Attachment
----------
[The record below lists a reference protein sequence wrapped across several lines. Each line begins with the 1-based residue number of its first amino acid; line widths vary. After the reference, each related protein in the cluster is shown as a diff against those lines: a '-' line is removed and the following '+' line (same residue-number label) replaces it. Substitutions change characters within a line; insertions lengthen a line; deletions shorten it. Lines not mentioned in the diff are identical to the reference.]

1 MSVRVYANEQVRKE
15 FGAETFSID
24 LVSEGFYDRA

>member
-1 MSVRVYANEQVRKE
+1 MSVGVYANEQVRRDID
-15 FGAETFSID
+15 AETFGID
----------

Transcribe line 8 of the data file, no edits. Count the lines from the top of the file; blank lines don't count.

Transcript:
-15 FGAETFSID